A new study shows that while the U.S. still claims the #2 spot for asset productivity, decades of chronic under-investment have reduced the performance of our assets overall. This loss of productivity from transit, rail, ports, aviation, buildings, and roads is pulling negatively against the nation's gross domestic product's (GDP) return on assets.

If, however, we do invest $1 trillion in infrastructure improvements over the next 10 years, our return on investment would increase 3%. Proactively managing those assets could improve national productivity by 20%.

The Arcadis 2016 Global Built Asset Performance Index is an alternative economic indicator that measures how built assets can power more growth to economies and contribute to stronger, sustainable performance. Conducted with the Centre for Economics and Business Research (CEBR), the index examines income generated by homes, schools, roads, airports, power plants, malls, railways, ports, and all other fixed assets in the world's 36 largest economies. The index measures returns in terms of purchasing power parity to ensure figures are adjusted to how much they are worth in that country.

  1. China $10.4 trillion
  2. USA $5.4 trillion
  3. India $3.6 trillion
  4. Japan $1.9 trillion
  5. Mexico $1.4 trillion
  6. Indonesia $1.2 trillion
  7. Germany $1 trillion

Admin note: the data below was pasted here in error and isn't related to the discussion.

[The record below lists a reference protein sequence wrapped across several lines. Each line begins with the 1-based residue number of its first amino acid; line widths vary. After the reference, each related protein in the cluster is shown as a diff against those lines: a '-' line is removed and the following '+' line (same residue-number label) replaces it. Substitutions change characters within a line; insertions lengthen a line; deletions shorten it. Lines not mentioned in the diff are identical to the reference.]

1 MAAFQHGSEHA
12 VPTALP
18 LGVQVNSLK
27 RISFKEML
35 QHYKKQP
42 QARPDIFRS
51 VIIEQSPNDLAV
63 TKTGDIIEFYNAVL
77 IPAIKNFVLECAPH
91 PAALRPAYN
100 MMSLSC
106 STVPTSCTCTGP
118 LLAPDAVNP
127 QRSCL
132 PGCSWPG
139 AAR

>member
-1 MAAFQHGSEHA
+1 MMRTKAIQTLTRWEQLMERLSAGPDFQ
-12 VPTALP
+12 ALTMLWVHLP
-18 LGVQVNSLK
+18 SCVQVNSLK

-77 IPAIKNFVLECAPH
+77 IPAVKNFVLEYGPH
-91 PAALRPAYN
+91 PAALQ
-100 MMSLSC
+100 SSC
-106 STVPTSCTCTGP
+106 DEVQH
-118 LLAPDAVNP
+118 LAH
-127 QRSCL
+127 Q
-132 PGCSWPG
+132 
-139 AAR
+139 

8. Brazil $966 billion
  9. Turkey $807 billion
  10. France $794 billion

China’s assets account for 54% of economic gains compared to 30% for the U.S. Mexico, which trails the U.S. in total income from built assets, receives nearly 64% of GDP returns thanks to its reliance on infrastructure spending.

"Investing $1 trillion could increase growth an additional 3% over a 10-year period," says Tom Morgan, Arcadis business advisory leader, North America. "Without that infusion, the U.S. is forecasted to grow by only 1% of GDP returns. While 3% may appear a small percentage, the impact is huge.

“Making more sophisticated use of built assets can also squeeze higher, more sustainable financial performance from existing infrastructure, even if overall funding lags. For instance, implementing building information modeling, analytics, or visualization technologies can maximize financial performance on existing assets from 15% to 20%."

Examples include Airbnb-type office leasing or using drones for maintenance inspections. Owners can also maximize returns by taking an integrated, holistic view of their cities so they can better understand their total expenditure (TotEx).

“Transportation, infrastructure, and water agencies typically work in silos when it comes to budget allocation. Yet planning across their total assets can optimize municipal and state budgets and maximize financial performance. Asset investment strategies performed with centralized planning that leverage people, data, and analytics can produce a more efficient spend. Improved design and integrated thinking ultimately reduce costs and produce better outcomes.”

The full findings of the Arcadis Global Built Asset Performance Index are available at http://arcad.is/gbapi-pr.